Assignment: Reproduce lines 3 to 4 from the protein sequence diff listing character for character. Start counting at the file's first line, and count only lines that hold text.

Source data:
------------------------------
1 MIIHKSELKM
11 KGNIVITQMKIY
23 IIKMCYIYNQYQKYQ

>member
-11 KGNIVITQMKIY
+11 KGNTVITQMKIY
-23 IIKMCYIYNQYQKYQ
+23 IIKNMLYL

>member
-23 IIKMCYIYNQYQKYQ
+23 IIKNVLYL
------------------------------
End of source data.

23 IIKMCYIYNQYQKYQ

>member